This month’s reading assignment for the VCI Travel Team was a book by United Methodist minister Bob Farr, called Renovate or Die.   Building on the life-cycle idea, Farr helps us understand why renovation – renewal, rebirth – is essential for every congregation.

If you don’t regularly revisit the visioning stage, he says, if you don’t engage in regular, periodic, thorough renewal – you will find yourself sliding into death.  And the farther you are along that slide when you decide to turn it around, the harder it will be to experience renewal.

I get the reason for the title of his book, Renovate OR Die.  He wants to convey a sense of urgency.  “Many people,” he says would already say that we United Methodists are already an endangered species.  We can’t simply redecorate,” which means making a few surface changes but nothing structural.  Redecorating is what churches do “when they go off to find the one silver bullet program that will bring back all the people and the 1950s church culture.”

“If we don’t [truly] renovate” -- if we aren’t brave enough to peek behind the walls and really examine the overall structure and systems of our church – “we will watch our church fade into the history books.”

Bob Farr is coming to Michigan in a couple of weekends.  You can attend a workshop with him on Saturday, March 21, at Cornerstone Church in Caledonia. (There are postcards about that on the table in the Gathering Space, and you’ll see an announcement in the next Tower Alert.) Some of the Travel Team members and I are going to meet with him the next afternoon for a conversation with VCI churches.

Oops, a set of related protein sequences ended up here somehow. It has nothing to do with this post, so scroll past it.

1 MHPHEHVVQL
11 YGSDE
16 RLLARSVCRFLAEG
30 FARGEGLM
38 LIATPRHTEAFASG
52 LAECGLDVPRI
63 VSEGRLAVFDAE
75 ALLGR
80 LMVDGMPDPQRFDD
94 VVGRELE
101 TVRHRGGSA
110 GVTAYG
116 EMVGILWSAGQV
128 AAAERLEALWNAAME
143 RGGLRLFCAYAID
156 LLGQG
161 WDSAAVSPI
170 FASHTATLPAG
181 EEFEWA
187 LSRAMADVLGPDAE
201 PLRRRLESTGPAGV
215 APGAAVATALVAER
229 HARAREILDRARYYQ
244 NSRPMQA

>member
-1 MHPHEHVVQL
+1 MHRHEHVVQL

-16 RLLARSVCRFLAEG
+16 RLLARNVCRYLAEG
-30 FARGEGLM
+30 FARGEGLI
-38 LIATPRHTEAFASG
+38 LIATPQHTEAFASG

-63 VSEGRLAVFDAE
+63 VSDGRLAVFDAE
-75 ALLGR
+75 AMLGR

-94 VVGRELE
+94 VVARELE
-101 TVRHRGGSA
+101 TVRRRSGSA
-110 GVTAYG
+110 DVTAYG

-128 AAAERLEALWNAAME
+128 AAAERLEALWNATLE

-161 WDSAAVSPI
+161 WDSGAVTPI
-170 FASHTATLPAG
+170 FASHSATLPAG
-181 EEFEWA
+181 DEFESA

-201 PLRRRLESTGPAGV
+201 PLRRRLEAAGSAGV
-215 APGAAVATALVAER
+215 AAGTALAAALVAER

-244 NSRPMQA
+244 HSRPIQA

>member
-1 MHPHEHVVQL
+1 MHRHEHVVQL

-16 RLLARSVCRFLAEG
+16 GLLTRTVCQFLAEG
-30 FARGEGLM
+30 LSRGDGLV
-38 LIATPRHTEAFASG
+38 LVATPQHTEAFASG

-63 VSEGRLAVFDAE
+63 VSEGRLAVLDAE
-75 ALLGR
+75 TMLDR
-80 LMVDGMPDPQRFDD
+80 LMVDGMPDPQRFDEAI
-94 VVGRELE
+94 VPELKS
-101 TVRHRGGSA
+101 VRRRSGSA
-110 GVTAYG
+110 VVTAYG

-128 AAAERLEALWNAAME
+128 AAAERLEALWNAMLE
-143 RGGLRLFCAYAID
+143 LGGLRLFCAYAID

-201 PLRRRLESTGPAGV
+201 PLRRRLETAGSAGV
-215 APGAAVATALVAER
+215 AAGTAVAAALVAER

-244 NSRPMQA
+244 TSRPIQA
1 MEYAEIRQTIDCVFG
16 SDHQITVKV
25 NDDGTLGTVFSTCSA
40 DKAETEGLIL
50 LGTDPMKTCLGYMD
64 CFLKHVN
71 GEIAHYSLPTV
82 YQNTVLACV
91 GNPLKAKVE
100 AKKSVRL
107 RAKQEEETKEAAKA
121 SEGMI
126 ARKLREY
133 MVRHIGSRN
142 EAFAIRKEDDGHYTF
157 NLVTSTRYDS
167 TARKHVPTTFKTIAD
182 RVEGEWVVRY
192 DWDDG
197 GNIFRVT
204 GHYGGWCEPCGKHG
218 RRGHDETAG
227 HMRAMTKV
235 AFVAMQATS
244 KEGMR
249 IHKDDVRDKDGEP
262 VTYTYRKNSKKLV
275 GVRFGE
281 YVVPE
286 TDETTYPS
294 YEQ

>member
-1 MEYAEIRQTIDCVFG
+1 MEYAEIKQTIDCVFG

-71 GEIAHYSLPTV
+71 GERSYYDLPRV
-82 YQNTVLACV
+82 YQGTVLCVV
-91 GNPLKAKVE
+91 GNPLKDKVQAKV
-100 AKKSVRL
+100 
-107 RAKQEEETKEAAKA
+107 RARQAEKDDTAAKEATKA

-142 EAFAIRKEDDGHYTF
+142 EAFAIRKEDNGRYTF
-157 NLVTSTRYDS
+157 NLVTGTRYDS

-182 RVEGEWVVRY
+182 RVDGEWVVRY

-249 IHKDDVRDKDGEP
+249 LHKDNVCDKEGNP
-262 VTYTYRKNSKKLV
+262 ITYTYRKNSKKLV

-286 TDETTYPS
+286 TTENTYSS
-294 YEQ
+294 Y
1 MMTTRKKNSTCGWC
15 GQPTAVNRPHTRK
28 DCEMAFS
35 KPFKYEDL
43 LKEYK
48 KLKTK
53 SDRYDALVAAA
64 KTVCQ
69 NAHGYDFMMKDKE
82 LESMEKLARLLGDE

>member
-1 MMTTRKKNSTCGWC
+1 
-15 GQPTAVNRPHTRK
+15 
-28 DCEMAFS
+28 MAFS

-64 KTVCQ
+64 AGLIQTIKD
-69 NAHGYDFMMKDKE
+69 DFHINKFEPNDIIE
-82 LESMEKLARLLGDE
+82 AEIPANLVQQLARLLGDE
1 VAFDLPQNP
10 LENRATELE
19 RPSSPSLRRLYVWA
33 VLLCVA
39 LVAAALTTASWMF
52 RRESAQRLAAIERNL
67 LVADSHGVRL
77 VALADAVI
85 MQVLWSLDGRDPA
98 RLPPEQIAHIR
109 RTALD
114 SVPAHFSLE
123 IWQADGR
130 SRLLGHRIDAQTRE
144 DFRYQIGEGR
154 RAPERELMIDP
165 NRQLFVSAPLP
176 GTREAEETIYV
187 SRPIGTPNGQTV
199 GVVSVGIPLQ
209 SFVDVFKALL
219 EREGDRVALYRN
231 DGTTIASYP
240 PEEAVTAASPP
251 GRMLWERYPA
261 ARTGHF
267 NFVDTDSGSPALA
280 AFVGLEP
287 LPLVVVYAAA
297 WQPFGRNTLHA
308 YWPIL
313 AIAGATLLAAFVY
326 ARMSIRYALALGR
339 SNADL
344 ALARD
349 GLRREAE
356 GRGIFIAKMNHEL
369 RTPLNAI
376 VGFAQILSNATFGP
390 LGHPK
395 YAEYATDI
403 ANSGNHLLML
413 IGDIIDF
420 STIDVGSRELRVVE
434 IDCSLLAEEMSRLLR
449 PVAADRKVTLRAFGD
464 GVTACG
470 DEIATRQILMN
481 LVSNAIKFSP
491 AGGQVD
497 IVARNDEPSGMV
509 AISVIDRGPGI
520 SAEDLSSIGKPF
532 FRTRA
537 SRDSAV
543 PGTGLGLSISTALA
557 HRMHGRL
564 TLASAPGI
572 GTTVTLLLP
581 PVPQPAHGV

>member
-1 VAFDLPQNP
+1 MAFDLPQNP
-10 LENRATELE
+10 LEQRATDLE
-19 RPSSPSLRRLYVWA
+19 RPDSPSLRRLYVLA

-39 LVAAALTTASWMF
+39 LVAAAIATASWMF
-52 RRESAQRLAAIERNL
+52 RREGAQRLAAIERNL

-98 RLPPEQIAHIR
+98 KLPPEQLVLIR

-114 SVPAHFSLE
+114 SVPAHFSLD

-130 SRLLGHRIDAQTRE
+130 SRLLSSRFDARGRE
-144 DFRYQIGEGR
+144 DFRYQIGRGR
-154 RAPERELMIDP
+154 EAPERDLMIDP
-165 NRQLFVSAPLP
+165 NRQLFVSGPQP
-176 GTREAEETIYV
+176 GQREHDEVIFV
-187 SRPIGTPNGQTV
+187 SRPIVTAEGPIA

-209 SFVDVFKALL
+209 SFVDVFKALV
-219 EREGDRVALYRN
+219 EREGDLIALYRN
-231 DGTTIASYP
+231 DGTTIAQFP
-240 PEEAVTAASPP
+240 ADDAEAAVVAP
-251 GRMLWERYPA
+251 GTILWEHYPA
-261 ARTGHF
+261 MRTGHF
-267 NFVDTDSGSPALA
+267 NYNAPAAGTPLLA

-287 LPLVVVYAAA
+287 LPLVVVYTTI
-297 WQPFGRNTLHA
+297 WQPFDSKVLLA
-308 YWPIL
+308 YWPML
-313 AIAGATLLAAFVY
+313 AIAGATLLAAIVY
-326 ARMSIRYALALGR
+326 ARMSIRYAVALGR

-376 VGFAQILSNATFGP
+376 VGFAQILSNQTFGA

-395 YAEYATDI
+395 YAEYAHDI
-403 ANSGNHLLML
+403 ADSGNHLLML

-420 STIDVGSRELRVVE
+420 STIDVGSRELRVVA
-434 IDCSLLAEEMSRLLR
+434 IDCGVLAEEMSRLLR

I understand his book title, but what I want to tell him, is that it’s not Renovate or Die, it’s Renovate and Die.  With Paul, I believe and claim that with every death, something new is always birthed; and with every renovation, something old always has to die. 

For every “no” there’s a “yes”; for every “yes” there’s a “no.”

That’s what we say in the rite of baptism.  On behalf of their son, Scott and Ashley Walter said “no” to the powers of wickedness, evil and sin.  That “no” is as important as the “yes” they said to God’s gift of the freedom and power that rejects those powers.  In fact we ask the “no” question first!  What must die in order for Emmett to truly live?  What must die in order for University UMC to truly live?

It’s really Death AND Renovation not Death or Renovation.

The idea that for something new to live, something old must die, can be hard to hear.  It is an uncomfortable, even scary, truth. But if we refuse to go there; if we refuse to ask “what must die in order for something new here to live?”; if we decide that we in here and what we’re comfortable with is more important than them out there and what they need… then University UMC will move through maturity into retirement and then death.

But if we believe, with Paul, that our ultimate future with God cannot be taken from us, we will have the courage to step into the future unafraid of death or dying.  We will know -- with Jim Shonkwiler and all the saints that have gone before us -- that there is no power on earth, no height or depth, no ruler or principality, there is nothing in all creation --- not even life or death – that can separate us from the love of God in Christ Jesus.  If we believe this, we will go forth to live as those willing to die; and die as those who truly live.

O God who gives us life, you are ever more ready to hear than we are to pray.  You know our needs before we ask, and our ignorance in asking.  Give to us now your grace, that as we shrink before the mystery of death, we may see the light of eternity.  Help us to live as those who are prepared to die.  And when our days here are accomplished, enable us to die as those who go forth to live, so that living or dying, our life may be in you, and that nothing in life or in death will be able to separate us from your great love in Christ Jesus our Lord.  Amen.




Bob Farr and Kay Kotan. Renovate or Die: Ten Ways to Focus Your Church on Mission.  Abingdon Press: 2011.

George Bullard. “The Life Cycle and Stages of Congregational Development.”

Paul Tillich. The New Being. Chapter 7. Charles Scribner’s Sons, 1955.  Available at \